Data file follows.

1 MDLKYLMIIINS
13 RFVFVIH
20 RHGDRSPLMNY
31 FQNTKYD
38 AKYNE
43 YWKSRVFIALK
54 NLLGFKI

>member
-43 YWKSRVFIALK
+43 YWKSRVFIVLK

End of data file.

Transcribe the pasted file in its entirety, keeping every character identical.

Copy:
1 MDLKYLMIIINS
13 RFVFVIH
20 RHGDRSPLMNY
31 FQNTKYD
38 AKYNE
43 YWKSRVFIALK
54 NLLGFKI

>member
-43 YWKSRVFIALK
+43 YWKSRVFIVLK